Oswald enters, now in uniform, with the news that King Charles II has been restored to the throne, and claimed Haddon Hall as crown property. Rupert is in disbelief, and refuses to yield. Meanwhile, the Puritans decide to go on strike, practicing their self-effacing principles only eight hours a day. The chorus fling down their books and decide to dedicate their lives "to Cupid." Rupert seeks McCrankie's counsel, only to find that his friend has replaced his kilt with breeches. McCrankie explains that, after several snorts from his flask, he has finally decided to abandon Puritanism.
A cannon sounds, and Manners enters with soldiers. He has a warrant from the king, re-instating Sir George as Lord of Haddon Hall. He introduces Dorothy as his wife. She explains that she had followed her heart's counsel, and her father forgives her.
|Operas by Arthur Sullivan
(excluding those with W. S. Gilbert)
- Introduction... "Ye stately homes of England" (Offstage Chorus)
- Act I — "The Lovers"
- 1."Today it is a festal time" (Chorus)
- 1a. "'Twas a dear little doormouse" (Dorcas and Chorus)
- 1b. "When the budding bloom of may" (Sir George, Lady Vernon, and Dorothy with Dorcas and Chorus)
- 2. "Nay, father dear" (Dorothy, Lady Vernon, and Sir George)
- 3. "Mother, dearest mother" (Dorothy and Lady Vernon)
- 4. "Ribbons to sell" (Oswald and Chorus)
- 5. "The sun's in the sky" (Dorcas and Oswald)
- 6. "My mistress comes" (Dorothy, Dorcas, and Oswald)
- 7. "Oh, tell me what is a maid to say" (Dorothy, Dorcas, and Oswald)
- 8."The earth is fair... Sweetly the morn doth break (Dorothy and Manners) (1892), replaced by 8a.
- 8 1/2. "Exit" (1892), replaced by 8a
- 8a. "Why weep and wait?... Red of the Rosebud" (Dorothy) (1893)
- 9. "Down with princes" (Chorus of Puritans)
- 9a. "Entrance of Rupert"
- 10. "I've heard it said" (Rupert)
- 11. "The bonny bridegroom cometh (Chorus with Rupert and Puritans)
- 11a. "When I was but a little lad" (Rupert with Chorus)
- 11b. "To thine own heart be true" (Dorothy with Company)
- Act II — "The Elopement"
- 12. "Hoarsely the wind is howling" (Chorus of Puritans with Rupert)
- 13. "My name it is McCrankie" (McCrankie)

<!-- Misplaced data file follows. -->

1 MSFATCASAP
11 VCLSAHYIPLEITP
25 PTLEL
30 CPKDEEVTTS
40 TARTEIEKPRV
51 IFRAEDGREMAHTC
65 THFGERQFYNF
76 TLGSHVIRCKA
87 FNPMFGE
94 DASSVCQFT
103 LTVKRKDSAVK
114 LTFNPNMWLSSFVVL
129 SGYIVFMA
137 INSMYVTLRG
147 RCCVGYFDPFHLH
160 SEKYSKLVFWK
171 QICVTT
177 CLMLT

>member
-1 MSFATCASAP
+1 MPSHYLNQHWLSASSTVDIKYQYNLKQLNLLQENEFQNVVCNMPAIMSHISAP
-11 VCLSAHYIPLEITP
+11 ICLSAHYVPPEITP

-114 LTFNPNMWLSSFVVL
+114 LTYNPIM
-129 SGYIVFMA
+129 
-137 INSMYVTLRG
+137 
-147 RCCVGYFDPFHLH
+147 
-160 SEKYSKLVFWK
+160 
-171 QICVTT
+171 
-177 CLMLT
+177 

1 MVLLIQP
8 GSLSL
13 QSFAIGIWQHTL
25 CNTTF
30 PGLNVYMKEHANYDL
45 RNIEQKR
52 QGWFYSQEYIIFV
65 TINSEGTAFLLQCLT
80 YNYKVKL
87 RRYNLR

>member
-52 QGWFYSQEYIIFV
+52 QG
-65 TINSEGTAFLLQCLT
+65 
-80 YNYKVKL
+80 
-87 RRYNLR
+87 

- 14. "There's no one by" (Rupert and McCrankie)
- 15. "Hoity-Toity, what's a kiss?" (Dorcas, Rupert, and McCrankie)
- 16. "The west wind howls" (Dorcas, Oswald, and Manners)
- 16a. "Oh, heart's desire" (Dorothy and Manners)
- 16b. "Storm"
- 16c. "In days of old" (Sir George and Company)
- Act III — "The Return"
- 17. "Our heads we bow" (Puritans and Chorus)
- 18. "Queen of the Garden" (Lady Vernon and Chorus)
- 19. "Alone, alone! No friendly tone" (Lady Vernon and Sir George)
- 19a. "Bride of my youth" (Lady Vernon and Sir George)
- 20. "In frill and feather" (Dorcas, Rupert, and Chorus)
- 21. "Good General Monk" (Oswald, Rupert, and Puritans)
- 21a. "We have thought the matter out" (Dorcas, Rupert, Puritans, and Chorus)
- 22. "Hech mon! Hech mon!" (McCrankie and Chorus)
- 22a. "Scotch Dance"
- 23. Hark! The cannon! (Company)
- Bond, Ian. "Rarely Performed Shows". St. David's Players, accessed 22 July 2010
- The story was first set forth in Allan Cunningham's The King of the Peak, written in 1822 (accessible online here). An 1850 poem by John Henry Manners (the 5th Duke of Rutland) about the incident is published in David Trutt's 2007 book, Poems of Haddon Hall.
- Theatre programme, Savoy Theatre, September 1892
- Information about the 2000 recording from the G&S Discography
- Trutt, p. 7
- Walford, Edward. "Tales of Our Great Families: The Heiress of Haddon Hall". 1877, Haddon Hall Books edition 2010, accessed 10 September 2011
- Trutt, p. 8; Although it is known that Dorothy's older sister, Margaret, had been married for several years before Dorothy's marriage, in many versions of the legend, the ball is a pre-wedding celebration for Margaret.
- The story was created (or first documented, if one believes it to be history rather than legend) in The King of the Peak, written by Allan Cunningham in 1822.
- "Haddon Hall – the Estate". The Gilbert and Sullivan Archive, accessed 6 September 2011
- Introduction to 2008 edition of the libretto of The Warlock, available from David Trutt, Los Angeles USA
- Burgin, G. B. "Rehearsing the Savoy Opera", The Idler 2 (1893) pp. 354–68
- Trutt, David, Dorothy Vernon of Haddon Hall (2006)
- Haddon Hall at The Gilbert & Sullivan Archive
- Haddon Hall original cast information
- David Trutt's Haddon Hall website
- Haddon Hall at The Gilbert & Sullivan Discography
- Vocal score
- Programme from the opening night
- Photos from a 1905 production